Thursday, May 26, 2016

One ingredient, five products: Stearic acid - a thicker foot cream

Stearic acid is a natural inclusion in a cream. In fact, you can thicken any basic lotion into a cream by adding some stearic acid. We took a look at a hand lotion yesterday. Let's take a look at a cream today.

Actually, let's back up a second. What's the difference between a cream and a lotion? Or an emulsified body butter and moisturizer and creme and... There are no definitions for anything other than a lotion, which is a product that uses an emulsifier to bring together oil and water. You can call a thick, rich cream a facial moisturizer and a thin, sprayable lotion a body butter. There are no definitions for it. We have an idea of what it means when someone says a product is a cream versus a moisturizer, but that isn't necessarily so.

In this case, what I mean by a cream is a product that is quite thick and should be pumped out of a bottle or scooped out of a jar. For this product, I definitely recommend a nice, sturdy pump, not a teeny tiny treatment pump you'd use for a thinner lotion, like a moisturizer.

I'm basing this cream off the recipe you can find as a newbie recipe in this post, but we'll make some modifications. I want to use this as a foot cream, so there are some things I can change to ensure it'll be a nice lotion!

When I'm making a foot cream, I'm thinking greasy and thick. I want something that goes on well and moisturizes even better. I want something that will help my completely trashed heels feel softer and hydrate dry skin. And I don't want to use fancy and expensive oils here. This isn't some frou-frou moisturizer with live plankton and seaweed extract that comes in a 30 ml shiny glass bottle. Nope, this is a thick, buttery cream you can make by the bucketload intended to be slathered on your feet and covered up with your very thickest socks!

My first thought is to include two humectants into the mix to draw water from the atmosphere to my skin. I'll include glycerin at 3% and sodium lactate at 2% to get the most hydration possible. You could use something like hyaluronic acid at 1%, but why would you use something expensive and decadent like that on your feet? You probably don't mind the slight stickiness of glycerin on your feet all that much, and it's a great humectant.

As a note, I once made a foot lotion that was 25% glycerin! I know, right? Sounds insane, but it was totally awesome. I can't share the recipe here as it wasn't my original creation, but I can suggest that you could substitute 25% glycerin for 25% water in this recipe and see what you think. It will make your feet feel quite cold, so be aware of that, and you may even have pruny toes in the morning as it's quite hydrating!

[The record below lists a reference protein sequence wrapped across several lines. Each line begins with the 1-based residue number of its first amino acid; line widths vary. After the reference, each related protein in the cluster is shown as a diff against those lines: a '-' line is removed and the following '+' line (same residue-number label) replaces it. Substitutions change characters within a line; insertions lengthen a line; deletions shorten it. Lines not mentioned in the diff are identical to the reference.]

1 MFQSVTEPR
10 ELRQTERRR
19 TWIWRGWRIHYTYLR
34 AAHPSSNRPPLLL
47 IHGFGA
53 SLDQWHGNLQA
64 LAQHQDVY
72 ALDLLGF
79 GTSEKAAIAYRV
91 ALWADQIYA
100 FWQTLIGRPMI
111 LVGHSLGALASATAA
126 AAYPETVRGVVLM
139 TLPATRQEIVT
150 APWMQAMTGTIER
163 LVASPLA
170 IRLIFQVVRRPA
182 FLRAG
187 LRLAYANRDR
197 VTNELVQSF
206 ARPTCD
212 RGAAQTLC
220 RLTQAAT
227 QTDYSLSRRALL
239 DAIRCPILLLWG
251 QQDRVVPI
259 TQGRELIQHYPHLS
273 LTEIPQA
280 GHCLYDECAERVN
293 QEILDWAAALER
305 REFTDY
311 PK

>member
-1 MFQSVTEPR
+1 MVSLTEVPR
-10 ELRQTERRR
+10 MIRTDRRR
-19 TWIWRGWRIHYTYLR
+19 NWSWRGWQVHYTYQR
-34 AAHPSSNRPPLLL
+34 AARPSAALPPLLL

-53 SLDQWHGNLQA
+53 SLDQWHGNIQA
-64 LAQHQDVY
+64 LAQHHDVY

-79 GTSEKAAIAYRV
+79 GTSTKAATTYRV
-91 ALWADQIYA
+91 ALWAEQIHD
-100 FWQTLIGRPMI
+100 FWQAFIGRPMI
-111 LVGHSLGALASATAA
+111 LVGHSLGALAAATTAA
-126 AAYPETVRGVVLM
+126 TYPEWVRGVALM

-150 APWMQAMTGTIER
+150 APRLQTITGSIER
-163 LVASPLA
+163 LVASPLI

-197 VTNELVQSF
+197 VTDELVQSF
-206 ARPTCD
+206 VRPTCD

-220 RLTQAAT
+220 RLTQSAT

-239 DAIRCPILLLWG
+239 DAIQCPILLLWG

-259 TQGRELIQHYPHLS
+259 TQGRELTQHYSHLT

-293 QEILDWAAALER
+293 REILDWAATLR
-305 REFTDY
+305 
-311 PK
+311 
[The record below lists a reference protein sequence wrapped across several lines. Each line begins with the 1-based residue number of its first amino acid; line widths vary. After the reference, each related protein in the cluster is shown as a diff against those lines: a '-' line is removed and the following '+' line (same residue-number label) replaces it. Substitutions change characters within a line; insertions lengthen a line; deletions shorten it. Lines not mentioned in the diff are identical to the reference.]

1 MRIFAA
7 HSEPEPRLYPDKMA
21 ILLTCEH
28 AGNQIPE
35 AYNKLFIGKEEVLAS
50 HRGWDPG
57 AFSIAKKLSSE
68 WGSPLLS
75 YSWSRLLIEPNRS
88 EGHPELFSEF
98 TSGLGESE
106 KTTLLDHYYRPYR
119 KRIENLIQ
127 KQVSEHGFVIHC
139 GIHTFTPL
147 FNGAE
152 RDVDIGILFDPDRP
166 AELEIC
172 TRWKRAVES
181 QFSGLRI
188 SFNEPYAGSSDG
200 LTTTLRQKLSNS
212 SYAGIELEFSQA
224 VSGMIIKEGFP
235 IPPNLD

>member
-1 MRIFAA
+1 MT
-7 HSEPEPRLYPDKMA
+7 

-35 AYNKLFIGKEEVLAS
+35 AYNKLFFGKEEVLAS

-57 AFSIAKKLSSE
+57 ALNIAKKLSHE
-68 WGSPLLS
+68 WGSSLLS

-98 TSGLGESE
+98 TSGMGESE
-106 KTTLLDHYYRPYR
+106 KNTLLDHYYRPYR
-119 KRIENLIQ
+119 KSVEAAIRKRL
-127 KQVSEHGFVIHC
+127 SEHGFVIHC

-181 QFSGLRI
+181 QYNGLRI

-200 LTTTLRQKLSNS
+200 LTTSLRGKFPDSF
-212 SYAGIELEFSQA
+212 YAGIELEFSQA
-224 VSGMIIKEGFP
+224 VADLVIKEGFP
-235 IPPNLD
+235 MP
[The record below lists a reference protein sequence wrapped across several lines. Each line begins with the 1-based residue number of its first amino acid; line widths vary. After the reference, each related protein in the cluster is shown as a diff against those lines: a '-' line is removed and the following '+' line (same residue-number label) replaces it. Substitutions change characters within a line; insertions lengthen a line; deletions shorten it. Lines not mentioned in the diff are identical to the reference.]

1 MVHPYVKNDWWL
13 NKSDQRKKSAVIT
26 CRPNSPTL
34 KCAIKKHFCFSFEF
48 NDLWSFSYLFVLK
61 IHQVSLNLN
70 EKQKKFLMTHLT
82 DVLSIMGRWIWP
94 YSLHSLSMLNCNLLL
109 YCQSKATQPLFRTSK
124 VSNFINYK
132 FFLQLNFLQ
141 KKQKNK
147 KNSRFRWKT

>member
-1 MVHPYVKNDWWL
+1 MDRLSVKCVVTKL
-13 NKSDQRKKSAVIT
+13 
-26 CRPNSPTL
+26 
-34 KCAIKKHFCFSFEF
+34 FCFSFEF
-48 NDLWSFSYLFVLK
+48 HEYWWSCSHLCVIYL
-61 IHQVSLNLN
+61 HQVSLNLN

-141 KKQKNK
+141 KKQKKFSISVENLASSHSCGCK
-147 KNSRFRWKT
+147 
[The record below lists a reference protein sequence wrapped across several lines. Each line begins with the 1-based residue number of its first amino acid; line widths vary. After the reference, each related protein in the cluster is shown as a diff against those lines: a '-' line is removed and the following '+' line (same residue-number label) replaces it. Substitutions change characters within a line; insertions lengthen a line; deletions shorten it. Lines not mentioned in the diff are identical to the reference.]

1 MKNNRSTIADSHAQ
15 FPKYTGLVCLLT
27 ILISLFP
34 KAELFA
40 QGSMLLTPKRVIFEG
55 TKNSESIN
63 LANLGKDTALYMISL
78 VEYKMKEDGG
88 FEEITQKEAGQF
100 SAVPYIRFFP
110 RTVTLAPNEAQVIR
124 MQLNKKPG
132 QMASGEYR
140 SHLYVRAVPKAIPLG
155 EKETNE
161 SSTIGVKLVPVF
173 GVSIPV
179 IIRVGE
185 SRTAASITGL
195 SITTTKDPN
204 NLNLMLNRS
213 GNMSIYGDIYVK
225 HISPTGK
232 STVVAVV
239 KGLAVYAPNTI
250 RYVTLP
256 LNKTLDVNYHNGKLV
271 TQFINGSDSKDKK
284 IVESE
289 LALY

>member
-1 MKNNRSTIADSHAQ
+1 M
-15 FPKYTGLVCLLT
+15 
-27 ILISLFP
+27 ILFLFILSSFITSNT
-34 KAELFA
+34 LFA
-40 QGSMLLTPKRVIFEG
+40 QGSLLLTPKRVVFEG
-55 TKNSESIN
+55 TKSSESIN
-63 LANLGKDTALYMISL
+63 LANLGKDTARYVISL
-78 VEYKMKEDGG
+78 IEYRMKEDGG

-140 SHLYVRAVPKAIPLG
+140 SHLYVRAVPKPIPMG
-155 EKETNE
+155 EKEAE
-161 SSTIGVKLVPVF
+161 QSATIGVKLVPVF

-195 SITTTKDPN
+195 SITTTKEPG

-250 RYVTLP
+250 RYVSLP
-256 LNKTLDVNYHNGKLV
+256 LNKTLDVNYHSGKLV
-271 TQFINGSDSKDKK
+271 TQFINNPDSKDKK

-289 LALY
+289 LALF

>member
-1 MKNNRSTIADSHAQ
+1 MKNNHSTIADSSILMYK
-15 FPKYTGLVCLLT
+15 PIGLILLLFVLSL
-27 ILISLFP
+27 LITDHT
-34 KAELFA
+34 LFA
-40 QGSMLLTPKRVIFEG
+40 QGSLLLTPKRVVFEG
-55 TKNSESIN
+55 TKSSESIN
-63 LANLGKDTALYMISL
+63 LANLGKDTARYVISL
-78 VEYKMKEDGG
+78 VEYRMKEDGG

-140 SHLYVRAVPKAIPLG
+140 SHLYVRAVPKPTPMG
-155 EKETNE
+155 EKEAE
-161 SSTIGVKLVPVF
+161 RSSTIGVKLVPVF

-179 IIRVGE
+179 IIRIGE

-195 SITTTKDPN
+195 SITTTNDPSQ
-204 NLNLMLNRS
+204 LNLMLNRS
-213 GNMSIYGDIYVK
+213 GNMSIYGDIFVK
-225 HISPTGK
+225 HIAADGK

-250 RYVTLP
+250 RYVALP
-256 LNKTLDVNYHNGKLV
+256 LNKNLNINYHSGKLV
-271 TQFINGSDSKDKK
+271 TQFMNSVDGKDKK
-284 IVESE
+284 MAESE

When I make foot creams, I generally include an oil that contains a lot of Vitamin E, which softens skin, and linoleic acid, which will help speed up skin's barrier repair mechanisms. My first choice is generally soy bean oil because it's got a lot of both, and has a one year shelf life. It's a greasy feeling oil, but do you care that much about greasiness when you've got a lovely pair of socks on? Rice bran oil is another lovely choice, and has a shelf life of about a year. It's less greasy feeling than soy bean oil. I'm actually going with rice bran oil as I'm out of soy bean oil, but either would be lovely here.

When it comes to butters, I can use just about anything here. Cocoa butter is generally my first choice as I always have it in my workshop, plus it's a great barrier protectant, but any butter will do. Shea butter will feel a bit greasier, mango butter less greasy.

We're using stearic acid here to make a thick, tenacious lotion that will go on and stay on for quite some time. You could substitute cetyl alcohol or another fatty alcohol if you wish, but doing that will miss the point of this series!

One thing I love to add to foot lotions is menthol. I use menthol crystals at 3% in the heated water phase, but you could use peppermint essential oil at 1% in the cool down phase. Menthol can make your feet feel cooler and increases circulation, both of which are awesome for foot products.

Sometimes I add up to 1% camphor essential oil and 1% eucalyptus essential oil into the cool down phase to make the product smell like Vick's, but I didn't have any of either, so I left it out. It is a really neat smell and clears your sinuses up something fierce!

COCOA BUTTER & RICE BRAN OIL FOOT CREAM WITH STEARIC ACID
WATER PHASE
54% distilled water
3% glycerin or other humectant of choice
2% sodium lactate
3% menthol crystals

OIL PHASE
15% rice bran oil
10% cocoa butter
7% Polawax or BTMS-50 (8% e-wax NF)
3% stearic acid

COOL DOWN PHASE
0.5 to 1% preservative
1% fragrance or essential oil blend

Please use the basic lotion making instructions for this product. If you want more detailed instructions, click here for the cream making tutorial. As with all my lotion recipes, you can substitute any oil for any oil, any butter for any butter, and any oil with any butter and vice versa. You can substitute 10% aloe vera for 10% distilled water, add a nice water soluble extract, or change the essential oils. It's really up to you!